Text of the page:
The Weimar Republic has become a byword for a failed, tragic, political experiment. The official period of its existence, 1919-1933, marked the inter-war years in Germany and their related uncertainty, chaos and the state’s ultimate collapse. Historians have found the roots of Nazism embedded in the Weimar years and that in the final analysis, Weimar politicians voluntarily handed over power to the man who wrought destruction on an epic scale, Adolf Hitler.
Yet, the Weimar era encapsulated a number of trends and fissures within German society, as well as the international community. The Weimar Republic was a prisoner of events and in the long run had little power to shape them. Historians are fond of interpreting the past as a tension between human agency, that is to say decision making, and structural developments that evade individual choices. Both these interpretations are crucial when examining the tumultuous years of Germany’s Weimar Republic.
German governments had teetered on the edge of collapse throughout the Weimar years, as politicians of all stripes had struggled to stabilize the economy and the wider societal problems. In the 14 years between 1919 and 1933, a total of 20 separate coalition governments had been formed. The most stable period, after the hyperinflation of 1923 and before the Wall Street Crash of 1929, was only calm in a relative sense. It is therefore perhaps unsurprising that the Weimar state was so easily dismantled by Hitler’s National Socialists. What is more shocking, however, is the speed in which the Nazis turned a fragile democracy into one of history’s most draconian dictatorships. The Nazis demonstrated both brute force and political guile, as well as highly effective propaganda, in achieving their aims.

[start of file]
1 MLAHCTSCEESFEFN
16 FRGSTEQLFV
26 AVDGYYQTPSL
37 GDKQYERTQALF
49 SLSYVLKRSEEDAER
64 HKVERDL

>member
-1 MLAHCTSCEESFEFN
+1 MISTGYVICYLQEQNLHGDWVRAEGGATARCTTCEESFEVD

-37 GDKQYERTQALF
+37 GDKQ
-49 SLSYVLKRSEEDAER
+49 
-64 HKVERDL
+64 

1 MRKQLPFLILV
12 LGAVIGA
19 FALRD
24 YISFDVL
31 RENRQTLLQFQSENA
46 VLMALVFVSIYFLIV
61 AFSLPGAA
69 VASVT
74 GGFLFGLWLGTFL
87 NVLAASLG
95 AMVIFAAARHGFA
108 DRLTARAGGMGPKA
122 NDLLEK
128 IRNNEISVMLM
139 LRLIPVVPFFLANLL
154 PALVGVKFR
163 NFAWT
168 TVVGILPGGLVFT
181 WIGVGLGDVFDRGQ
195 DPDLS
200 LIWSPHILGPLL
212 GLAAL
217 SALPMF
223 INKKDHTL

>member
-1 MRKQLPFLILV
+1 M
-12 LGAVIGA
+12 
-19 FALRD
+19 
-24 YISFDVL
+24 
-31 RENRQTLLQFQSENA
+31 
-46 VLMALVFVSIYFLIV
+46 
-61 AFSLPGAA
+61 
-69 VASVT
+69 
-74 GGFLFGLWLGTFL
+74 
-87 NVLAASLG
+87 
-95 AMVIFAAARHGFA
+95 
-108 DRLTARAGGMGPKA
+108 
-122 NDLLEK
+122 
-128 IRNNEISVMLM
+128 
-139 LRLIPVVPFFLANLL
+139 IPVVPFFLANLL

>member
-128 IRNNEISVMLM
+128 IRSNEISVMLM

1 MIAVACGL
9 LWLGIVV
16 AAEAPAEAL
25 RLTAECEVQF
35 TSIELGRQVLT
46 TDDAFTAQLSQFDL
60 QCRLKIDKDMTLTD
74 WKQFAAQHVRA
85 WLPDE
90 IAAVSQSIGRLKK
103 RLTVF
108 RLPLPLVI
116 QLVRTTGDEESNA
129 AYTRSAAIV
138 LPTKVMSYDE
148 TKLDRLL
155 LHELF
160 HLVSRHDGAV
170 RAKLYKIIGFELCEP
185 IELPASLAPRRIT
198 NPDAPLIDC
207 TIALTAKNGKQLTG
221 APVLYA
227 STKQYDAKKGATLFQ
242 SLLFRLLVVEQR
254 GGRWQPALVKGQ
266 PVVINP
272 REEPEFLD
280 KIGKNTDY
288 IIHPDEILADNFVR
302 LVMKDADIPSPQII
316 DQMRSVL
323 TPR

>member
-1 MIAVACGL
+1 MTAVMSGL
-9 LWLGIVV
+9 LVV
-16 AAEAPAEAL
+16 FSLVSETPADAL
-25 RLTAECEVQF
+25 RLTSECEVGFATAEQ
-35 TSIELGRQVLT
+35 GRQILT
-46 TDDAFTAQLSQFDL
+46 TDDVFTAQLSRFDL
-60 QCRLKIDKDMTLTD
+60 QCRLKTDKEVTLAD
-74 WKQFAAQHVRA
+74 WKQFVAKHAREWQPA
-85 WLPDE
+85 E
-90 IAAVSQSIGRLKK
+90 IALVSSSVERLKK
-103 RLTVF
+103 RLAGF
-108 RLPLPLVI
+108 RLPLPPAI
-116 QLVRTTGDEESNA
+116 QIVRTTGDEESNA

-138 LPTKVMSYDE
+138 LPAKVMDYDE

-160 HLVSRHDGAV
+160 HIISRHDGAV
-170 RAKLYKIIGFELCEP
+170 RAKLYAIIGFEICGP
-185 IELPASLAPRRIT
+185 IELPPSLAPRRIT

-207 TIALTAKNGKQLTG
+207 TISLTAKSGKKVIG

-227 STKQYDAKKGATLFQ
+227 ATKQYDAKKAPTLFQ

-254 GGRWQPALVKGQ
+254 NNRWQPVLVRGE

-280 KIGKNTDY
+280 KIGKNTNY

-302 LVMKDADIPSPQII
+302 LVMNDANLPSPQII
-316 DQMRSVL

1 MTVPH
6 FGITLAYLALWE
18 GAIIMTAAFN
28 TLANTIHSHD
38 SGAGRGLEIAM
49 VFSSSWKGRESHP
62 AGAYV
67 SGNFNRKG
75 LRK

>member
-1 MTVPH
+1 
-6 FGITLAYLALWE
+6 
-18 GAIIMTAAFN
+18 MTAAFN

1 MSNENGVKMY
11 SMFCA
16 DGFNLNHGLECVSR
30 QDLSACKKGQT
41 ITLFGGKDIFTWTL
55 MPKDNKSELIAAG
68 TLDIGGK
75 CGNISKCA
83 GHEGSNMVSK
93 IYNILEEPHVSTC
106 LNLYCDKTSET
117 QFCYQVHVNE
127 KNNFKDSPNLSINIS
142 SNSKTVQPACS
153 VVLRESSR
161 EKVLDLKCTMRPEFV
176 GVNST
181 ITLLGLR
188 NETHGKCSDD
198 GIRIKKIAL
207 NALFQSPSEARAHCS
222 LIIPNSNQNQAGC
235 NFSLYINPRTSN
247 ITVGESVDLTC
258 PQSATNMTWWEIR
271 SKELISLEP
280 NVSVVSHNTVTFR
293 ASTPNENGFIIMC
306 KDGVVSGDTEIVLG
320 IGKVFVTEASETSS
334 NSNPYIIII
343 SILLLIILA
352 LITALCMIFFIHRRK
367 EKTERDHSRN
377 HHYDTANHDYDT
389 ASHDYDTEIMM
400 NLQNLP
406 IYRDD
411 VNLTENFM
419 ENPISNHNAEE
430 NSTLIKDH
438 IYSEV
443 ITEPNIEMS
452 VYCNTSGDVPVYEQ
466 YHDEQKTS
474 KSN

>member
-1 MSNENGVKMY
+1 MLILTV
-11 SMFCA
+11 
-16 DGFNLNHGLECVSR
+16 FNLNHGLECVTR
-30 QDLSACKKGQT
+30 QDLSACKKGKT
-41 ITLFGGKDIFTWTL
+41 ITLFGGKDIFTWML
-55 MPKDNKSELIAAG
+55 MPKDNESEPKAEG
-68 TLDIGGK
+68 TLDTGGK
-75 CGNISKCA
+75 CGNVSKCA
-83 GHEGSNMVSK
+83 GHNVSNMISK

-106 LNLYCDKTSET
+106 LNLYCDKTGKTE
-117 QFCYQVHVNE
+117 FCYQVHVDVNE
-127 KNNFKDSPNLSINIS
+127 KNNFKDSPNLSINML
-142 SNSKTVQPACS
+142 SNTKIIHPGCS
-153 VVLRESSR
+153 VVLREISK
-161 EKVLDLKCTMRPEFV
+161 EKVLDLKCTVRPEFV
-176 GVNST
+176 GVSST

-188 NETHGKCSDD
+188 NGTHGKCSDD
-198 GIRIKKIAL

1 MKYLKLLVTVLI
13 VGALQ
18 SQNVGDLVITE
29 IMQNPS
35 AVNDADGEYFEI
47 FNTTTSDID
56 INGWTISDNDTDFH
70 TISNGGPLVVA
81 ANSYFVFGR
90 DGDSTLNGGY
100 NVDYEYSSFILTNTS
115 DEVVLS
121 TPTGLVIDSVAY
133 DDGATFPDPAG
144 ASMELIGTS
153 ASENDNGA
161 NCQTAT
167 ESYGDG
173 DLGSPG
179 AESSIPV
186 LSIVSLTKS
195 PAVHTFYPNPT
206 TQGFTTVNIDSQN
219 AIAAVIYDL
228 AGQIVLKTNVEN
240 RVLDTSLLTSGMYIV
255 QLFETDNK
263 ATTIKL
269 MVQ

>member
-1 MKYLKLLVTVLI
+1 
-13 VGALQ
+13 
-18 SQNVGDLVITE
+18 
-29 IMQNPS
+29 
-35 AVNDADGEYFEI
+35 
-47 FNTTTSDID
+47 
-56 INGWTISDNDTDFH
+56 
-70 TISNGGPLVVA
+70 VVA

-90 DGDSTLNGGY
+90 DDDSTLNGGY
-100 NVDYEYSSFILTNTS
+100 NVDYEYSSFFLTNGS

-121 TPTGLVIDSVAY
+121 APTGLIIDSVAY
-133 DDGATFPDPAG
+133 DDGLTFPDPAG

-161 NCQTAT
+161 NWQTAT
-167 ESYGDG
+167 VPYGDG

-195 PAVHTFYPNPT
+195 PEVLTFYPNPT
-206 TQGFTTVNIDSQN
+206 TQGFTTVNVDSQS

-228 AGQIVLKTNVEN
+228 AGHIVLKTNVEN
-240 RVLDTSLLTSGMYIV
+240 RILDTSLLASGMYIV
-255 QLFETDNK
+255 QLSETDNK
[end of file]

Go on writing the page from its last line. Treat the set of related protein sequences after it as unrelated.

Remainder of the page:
A Brief History of the Weimar Republic and Nazi Germany Before World War II provides a quick but comprehensive look at the Weimar Republic and Nazi Germany before the war.